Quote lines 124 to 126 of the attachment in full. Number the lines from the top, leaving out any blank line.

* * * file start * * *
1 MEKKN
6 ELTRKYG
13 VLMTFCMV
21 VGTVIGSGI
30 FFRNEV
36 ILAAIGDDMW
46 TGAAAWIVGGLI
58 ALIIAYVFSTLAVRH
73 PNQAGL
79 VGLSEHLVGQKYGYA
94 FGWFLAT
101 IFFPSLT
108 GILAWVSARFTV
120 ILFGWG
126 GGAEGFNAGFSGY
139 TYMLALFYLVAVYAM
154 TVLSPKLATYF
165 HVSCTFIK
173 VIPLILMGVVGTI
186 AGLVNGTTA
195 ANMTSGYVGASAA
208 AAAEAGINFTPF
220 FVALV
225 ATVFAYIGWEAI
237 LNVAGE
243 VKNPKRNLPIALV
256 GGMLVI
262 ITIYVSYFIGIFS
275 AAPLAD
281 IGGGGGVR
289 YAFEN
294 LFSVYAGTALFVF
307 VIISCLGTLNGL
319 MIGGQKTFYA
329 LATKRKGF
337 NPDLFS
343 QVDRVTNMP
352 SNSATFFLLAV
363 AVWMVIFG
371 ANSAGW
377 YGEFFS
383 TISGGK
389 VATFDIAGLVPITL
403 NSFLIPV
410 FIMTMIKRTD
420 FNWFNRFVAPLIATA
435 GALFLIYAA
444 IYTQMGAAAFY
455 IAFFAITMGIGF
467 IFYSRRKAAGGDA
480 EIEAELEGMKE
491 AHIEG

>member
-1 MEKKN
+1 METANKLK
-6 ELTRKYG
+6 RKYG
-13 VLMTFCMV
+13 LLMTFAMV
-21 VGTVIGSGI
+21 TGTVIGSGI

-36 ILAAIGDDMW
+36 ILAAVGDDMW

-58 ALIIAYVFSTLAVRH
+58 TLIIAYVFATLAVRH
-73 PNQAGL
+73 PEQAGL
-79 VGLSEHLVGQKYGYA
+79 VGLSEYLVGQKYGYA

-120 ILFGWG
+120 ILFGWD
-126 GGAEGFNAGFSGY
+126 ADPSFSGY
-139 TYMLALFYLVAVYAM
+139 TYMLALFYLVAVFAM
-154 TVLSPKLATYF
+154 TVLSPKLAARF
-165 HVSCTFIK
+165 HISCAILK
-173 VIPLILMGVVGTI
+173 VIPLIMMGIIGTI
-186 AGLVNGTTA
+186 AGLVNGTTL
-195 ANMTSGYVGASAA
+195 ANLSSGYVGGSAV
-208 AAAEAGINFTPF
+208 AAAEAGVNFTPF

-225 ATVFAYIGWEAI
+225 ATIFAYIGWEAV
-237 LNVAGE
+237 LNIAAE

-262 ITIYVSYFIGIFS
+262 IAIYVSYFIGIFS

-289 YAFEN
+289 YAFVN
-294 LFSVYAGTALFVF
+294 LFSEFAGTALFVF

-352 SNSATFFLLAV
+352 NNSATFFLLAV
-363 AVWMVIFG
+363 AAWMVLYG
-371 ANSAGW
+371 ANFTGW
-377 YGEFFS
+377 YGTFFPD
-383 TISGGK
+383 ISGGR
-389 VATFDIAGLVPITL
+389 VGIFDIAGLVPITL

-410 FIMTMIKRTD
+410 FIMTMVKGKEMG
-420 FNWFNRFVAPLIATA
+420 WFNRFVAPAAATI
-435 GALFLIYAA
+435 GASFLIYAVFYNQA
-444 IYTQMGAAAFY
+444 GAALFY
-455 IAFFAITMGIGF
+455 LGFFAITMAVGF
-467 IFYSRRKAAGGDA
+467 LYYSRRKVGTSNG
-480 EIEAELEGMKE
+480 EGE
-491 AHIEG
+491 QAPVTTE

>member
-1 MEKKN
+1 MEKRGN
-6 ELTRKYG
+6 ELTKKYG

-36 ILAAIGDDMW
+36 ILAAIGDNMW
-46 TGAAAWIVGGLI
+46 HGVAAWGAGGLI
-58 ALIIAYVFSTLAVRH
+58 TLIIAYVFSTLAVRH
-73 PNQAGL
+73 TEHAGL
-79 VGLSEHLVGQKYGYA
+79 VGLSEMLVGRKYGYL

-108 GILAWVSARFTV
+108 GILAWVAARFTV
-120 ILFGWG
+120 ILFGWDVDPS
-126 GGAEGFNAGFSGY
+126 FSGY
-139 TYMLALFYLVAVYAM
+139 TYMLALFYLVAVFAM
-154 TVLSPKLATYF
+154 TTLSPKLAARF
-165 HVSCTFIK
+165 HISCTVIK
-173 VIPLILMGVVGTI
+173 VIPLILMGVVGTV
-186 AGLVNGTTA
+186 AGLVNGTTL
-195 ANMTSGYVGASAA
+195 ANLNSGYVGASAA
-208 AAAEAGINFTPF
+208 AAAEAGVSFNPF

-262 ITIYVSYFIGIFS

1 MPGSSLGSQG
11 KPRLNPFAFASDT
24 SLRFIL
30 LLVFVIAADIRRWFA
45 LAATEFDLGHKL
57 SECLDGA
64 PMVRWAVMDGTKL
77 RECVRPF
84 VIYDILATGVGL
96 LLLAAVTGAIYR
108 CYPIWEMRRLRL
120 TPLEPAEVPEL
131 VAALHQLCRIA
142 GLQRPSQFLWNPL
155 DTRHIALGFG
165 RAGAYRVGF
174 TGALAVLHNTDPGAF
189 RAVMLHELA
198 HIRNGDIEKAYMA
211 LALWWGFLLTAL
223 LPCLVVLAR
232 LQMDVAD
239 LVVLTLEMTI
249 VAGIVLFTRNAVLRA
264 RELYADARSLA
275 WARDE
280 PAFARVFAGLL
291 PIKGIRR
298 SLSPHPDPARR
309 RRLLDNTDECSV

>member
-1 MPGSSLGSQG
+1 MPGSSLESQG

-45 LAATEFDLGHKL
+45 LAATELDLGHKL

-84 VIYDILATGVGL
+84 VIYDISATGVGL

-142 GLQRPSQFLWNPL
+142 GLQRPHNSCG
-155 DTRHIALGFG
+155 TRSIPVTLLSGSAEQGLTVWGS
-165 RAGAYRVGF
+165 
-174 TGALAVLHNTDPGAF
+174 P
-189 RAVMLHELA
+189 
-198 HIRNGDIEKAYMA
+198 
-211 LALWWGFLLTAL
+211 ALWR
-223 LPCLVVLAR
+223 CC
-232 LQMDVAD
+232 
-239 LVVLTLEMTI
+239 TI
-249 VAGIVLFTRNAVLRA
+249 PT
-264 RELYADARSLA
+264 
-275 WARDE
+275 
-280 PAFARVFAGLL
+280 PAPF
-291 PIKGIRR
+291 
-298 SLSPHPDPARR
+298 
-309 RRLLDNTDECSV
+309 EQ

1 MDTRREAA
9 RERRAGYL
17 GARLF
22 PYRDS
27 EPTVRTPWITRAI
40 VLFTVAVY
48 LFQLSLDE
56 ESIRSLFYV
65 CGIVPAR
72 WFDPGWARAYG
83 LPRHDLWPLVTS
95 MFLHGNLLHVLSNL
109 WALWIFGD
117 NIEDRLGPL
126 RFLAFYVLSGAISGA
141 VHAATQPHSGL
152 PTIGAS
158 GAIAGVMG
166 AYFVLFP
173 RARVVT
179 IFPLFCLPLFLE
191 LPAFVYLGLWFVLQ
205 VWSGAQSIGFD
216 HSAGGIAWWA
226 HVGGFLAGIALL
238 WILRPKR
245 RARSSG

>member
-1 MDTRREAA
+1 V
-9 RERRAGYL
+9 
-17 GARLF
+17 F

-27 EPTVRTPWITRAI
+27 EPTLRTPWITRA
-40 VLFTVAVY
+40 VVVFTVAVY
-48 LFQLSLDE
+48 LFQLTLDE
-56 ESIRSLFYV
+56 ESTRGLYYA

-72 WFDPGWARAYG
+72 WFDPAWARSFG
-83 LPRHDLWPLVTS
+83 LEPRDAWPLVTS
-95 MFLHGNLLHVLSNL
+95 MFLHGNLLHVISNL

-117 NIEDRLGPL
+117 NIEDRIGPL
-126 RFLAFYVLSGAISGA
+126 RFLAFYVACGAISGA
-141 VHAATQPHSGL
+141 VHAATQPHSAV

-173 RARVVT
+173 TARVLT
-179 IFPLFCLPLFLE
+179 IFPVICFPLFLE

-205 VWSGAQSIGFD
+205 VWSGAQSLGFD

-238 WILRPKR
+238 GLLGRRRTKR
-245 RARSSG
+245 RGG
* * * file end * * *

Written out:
-491 AHIEG
+491 QAPVTTE

>member